Parks: music, history, recreation

Variety: Annapolis area parks include trails, beaches. pavilions and playgrounds.

October 21, 2001|BY A SUN STAFF WRITER

From hiking to windsurfing, concert series to sculptures, Annapolis-area parks offer a variety of recreational and entertainment opportunities, many taking advantage of access to the Chesapeake Bay and others of the area's historic heritage.

Sandy Point State Park

Windsurfing is among the most popular activities at Sandy Point, a 786-acre park at 1100 College Parkway off U.S. 50 and 301 on the Chesapeake Bay. Thousands of people go to the park to picnic, fish, crab, watch birds, hike and boat, said Sgt. Fran Gower, park ranger supervisor.

"This is the only place in the Baltimore-Washington corridor where you can swim and enjoy the beach," said Gower. "I think for us here our location is prime for the county and state."

In early September, the park is also home to the annual Maryland Seafood Festival, which features activities including a crab soup cook-off, crafts, a rock-climbing wall, and jazz, rock, Motown and Caribbean music by local bands and musicians.

Beginning about Thanksgiving each year, the Auxiliary of the Anne Arundel Medical Center holds its annual light show, and in January, hardy volunteers jump into the frigid Chesapeake Bay for the annual Polar Bear Plunge, which last year raised $315,000 for the Maryland Special Olympics.

Kinder Farm Park

Kinder Farm Park, a 288-acre unit of the Anne Arundel County Department of Recreation and Parks, is off Jumpers Hole Road in Miilersville.

The park has a 2.8-mile paved trail through the woods for biking and running, a playground, and tables and grills for picnicking. It also offers pavilions, which must be reserved, that hold up to 100 people, horseback riding for those who own horses and room for community gardens.

"We have beautiful wildflower meadows, which are pretty rare for this section of the county," said Bill Offutt, park superintendent. "And, of course, it's a haven for wildlife. We have a lot of small mammals, reptiles, and there is an amazing variety of birds here for bird watchers."

Park hours are 7 am. to dusk. The park is closed Tuesdays. The park prohibits alcoholic beverages, and all pets must be on leashes. Information: 410-222-6115.

Quiet Waters Park

Blue herons, herring gulls and ruby-throated hummingbirds appear during spring migration at Quiet Waters Park, 600 Quiet Waters Park Road in Annapolis. The 336-acre park not only gives visitors a change to stretch their muscles with a jog along the miles of trails, but also offers an opportunity to explore wildlife on the South River and Harness Creek.

The park offers a free summer concert series that features the Annapolis Opera and local musicians, an art gallery that displays work by regional artists, a "Sculpture in the Park" program that includes work by artists with national and international reputations, and an annual arts festival.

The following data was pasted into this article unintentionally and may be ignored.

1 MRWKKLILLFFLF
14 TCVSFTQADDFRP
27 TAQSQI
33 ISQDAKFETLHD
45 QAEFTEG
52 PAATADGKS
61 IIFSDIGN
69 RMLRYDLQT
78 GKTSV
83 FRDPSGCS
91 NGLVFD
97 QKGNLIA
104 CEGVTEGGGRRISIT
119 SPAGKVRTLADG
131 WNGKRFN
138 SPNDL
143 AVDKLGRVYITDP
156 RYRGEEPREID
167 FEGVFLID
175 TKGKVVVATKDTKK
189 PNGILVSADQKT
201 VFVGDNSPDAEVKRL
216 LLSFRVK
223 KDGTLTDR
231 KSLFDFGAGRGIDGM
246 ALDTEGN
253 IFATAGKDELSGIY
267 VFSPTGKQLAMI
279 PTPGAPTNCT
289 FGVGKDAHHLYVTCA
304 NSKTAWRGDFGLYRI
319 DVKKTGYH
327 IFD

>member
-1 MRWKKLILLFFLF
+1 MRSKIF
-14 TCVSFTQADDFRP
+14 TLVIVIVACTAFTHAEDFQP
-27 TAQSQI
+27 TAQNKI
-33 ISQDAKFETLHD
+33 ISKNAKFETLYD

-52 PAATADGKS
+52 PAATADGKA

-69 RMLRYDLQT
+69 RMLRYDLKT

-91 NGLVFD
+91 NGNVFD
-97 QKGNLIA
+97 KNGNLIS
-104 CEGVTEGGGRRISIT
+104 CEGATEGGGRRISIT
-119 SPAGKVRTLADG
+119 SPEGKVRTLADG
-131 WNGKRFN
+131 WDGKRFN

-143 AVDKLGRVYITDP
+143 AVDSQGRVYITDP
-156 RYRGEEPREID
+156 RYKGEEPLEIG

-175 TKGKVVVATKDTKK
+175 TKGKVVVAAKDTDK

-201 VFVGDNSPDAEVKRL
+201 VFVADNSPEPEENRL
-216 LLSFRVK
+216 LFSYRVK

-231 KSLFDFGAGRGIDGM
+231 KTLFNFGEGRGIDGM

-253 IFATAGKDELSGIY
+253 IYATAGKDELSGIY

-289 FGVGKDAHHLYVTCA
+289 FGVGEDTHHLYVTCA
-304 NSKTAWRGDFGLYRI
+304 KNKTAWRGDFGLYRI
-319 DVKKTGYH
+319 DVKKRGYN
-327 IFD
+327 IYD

Other attractions include rentals of six of its pavilions and the Blue Heron Center, an indoor facility with a capacity of about 150 people.

Park hours are 7 a.m. to dusk. The park is closed on Tuesdays. The daily entrance fee is $4 per vehicle. Walkers, runners, bikers and in-line skaters are admitted free.

Information: 410-222-1777.

Truxtun Park

Truxtun Park offers boaters a boat launching facility, one of the few open to the public, said LeeAnn Hogan, director of the Annapolis Recreation and Parks Department. The park, on Hilltop Lane in Annapolis, charges a $2 fee for each launch from Memorial Day to Labor Day. No fee is charged for the remainder of the year.

The 70-acre park, open from dusk until dawn, also provides wooded trails for jogging and walking, and basketball and tennis courts.

Thomas Point Park

At 44 acres, it is one of the smaller parks in the area, but that doesn't mean that there's less to do. Visitors can fish for white perch, flounder and rock-fish, or have a picnic lunch and enjoy a view of the Thomas Point Light House. Swimming is prohibited, but visitors can use the trails for jogging or biking. The park, at 3890 Thomas Point Road, also offers a pavilion that can be rented for the day for $50. Information: 410-222-1969.

Historic London Town and Gardens

Greg Stiverson, executive director of London Town, says the diversity of the park sets it apart from others.

"The most unique thing about it is the variety we have, ranging from modern ornamental gardens to historical archaeology and the house museum," he said. "Most parks have one of the three; we have all three."

The 23-acre park at 839 Londontown Road in Edgewater, which includes an 8-acre wood-land garden filled with azaleas and Lenten roses in the spring, offers picnicking, English-style teas, public archaeological dig days and daily tours of the William Brown House, a 1760s mansion that travelers once visited for food and lodging.

Information: 410-222-1919.

Mayo Beach Park

Situated along the South River and overlooking the Chesapeake Bay, this 15-acre park on Honeysuckle Drive in Edgewater is a popular site for family reunions, large business meetings, wedding receptions and other celebrations. It is not generally open to the public. Parties with reservations can fish, swim, play beach volleyball, use a play-ground and picnic while enjoying the view of the Chesapeake.

Information and reservations: 410-222-1978.

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